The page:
Drowning in Silence
Salford Arts Theatre
Salford Arts Theatre
Grief has been the theme of more than one play in the 2019 GM Fringe Festival. Although Roni Ellis’s Drowning in Silence is promoted as tackling the same subject, it might be more accurate to say it is about the devastating impact of parental neglect and abandonment. A parent vanishes in what seems like a selfish action denying her children the emotional closure of grieving and leaving them to cope with the feeling that they are somehow to blame for her decision.
In their early years, sisters Michelle (Emily Cox) and Jane (Libby Hall) are close friends. However, when their mother abruptly leaves the family home, Michelle, older by three years, feels obligated to step in and fill the parental void. Jane on the other hand becomes alienated from her sister and gets into bad company.
Author Roni Ellis also directs and sets a very sombre tone for the play. Melancholy piano music plays during scene changes and darkness gradually envelops the stage. Ellis allows the tone to dominate the play to the extent the cast seem reluctant to take any action that might break the mood. Movements are in slow motion as if everyone is burdened by their emotions. After some initial scenes building the relationship between the sisters, the play settles down into a static production where problems are described in dialogue rather than shown on stage.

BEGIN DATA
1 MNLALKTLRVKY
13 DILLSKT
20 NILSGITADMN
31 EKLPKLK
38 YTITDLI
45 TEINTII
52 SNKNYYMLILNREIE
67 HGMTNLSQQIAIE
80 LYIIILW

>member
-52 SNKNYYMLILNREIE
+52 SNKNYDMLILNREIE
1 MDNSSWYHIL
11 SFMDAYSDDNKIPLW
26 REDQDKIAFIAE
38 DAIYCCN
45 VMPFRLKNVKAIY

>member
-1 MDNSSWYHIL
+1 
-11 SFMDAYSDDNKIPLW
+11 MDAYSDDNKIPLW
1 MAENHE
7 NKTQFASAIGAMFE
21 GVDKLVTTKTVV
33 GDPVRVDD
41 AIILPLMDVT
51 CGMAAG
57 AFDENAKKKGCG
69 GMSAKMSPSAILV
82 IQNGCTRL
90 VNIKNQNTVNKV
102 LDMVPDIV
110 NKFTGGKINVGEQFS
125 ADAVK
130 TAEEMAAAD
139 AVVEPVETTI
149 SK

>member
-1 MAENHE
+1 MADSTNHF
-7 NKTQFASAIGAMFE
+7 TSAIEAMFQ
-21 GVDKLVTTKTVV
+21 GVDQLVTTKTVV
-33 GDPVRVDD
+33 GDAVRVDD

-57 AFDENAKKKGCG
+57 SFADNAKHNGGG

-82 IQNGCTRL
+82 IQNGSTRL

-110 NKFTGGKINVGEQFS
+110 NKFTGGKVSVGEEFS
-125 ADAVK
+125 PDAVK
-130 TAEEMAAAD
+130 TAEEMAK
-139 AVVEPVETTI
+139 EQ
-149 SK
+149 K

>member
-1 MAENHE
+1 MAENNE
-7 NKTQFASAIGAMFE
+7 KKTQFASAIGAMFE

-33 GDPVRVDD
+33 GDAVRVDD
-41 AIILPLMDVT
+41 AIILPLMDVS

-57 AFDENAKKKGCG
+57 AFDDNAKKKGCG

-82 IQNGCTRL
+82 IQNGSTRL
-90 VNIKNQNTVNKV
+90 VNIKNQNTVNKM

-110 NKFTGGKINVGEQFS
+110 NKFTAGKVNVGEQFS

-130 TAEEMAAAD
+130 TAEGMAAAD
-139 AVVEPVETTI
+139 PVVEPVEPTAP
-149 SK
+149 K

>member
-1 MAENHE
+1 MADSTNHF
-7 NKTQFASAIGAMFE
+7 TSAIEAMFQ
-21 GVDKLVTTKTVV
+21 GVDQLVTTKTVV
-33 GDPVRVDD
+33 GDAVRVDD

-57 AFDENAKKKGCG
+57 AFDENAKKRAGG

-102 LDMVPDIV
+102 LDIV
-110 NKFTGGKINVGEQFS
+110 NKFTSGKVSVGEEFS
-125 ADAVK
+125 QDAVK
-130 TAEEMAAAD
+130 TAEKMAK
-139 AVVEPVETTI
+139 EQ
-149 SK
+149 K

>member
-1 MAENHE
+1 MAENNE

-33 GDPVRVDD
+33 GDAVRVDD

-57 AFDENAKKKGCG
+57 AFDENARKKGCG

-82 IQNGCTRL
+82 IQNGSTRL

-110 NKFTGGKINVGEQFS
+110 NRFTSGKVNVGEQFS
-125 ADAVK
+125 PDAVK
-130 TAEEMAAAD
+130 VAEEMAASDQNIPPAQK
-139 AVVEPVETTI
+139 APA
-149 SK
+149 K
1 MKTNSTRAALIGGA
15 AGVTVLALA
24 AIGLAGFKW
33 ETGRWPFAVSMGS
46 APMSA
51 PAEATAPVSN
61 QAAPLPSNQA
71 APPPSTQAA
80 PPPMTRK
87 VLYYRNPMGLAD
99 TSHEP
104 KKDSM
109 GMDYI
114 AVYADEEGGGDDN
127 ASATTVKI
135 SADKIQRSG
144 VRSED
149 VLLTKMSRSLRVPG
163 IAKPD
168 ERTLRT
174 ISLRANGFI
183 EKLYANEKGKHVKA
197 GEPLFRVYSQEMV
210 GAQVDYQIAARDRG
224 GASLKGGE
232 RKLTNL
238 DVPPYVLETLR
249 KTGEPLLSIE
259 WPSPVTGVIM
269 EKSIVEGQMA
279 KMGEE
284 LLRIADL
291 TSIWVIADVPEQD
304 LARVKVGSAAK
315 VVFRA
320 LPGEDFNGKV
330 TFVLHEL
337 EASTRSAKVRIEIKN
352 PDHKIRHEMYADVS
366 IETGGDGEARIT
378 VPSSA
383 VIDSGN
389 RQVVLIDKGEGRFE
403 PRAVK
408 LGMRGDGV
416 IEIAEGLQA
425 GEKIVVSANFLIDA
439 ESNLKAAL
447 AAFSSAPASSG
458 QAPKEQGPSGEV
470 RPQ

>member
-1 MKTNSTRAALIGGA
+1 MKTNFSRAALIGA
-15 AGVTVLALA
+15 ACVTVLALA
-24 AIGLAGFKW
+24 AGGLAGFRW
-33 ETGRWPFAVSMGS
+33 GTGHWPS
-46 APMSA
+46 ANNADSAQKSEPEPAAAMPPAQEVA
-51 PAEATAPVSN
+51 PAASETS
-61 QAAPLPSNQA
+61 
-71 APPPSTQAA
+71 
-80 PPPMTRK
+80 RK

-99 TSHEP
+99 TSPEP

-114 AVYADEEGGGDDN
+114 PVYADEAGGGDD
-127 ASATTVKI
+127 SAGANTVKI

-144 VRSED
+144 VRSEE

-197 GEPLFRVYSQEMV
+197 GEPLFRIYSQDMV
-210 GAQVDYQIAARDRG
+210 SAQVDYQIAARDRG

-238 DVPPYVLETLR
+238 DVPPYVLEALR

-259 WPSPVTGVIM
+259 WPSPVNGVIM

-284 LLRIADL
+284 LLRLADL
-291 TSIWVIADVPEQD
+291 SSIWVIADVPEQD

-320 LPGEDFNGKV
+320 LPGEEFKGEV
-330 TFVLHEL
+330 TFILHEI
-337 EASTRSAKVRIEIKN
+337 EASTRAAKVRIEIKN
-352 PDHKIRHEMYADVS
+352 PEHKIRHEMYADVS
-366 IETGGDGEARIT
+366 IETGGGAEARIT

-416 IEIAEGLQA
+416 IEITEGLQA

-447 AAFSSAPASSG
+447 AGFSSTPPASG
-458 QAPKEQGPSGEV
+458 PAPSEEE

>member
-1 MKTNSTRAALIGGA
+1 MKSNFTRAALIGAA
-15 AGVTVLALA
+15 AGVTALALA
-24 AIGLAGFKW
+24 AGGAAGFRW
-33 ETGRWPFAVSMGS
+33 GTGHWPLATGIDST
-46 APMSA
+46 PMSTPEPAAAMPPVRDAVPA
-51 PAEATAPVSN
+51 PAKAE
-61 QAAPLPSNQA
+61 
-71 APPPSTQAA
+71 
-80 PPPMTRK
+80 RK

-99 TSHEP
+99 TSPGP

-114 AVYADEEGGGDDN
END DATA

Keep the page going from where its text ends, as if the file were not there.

Ellis uses filmed images to offset the static nature of the play. However, relying on film in live theatre feels like a cheat, especially when used as the closing image of the play.
Emily Cox and Libby Hall do fine work with the material. Hall takes Jane from a studious pupil to a surly, argumentative teen mourning her absent mother and expressing her resentment at her sister who makes an easy target. Cox takes a more mature, thoughtful approach appropriate for a character who feels obligated to assume responsibility. Of the two sisters, Cox pushes Michelle closest to achieving a degree of closure, being able to challenge her departing mother and express her bitterness and confusion. But Ellis does not help the young cast make the dialogue dramatically interesting. Many of the speeches are made directly to the audience rather than as a conversation or argument.
Drowning in Silence is a thoughtful examination of a difficult subject but not very satisfying as a drama
Reviewer: David Cunningham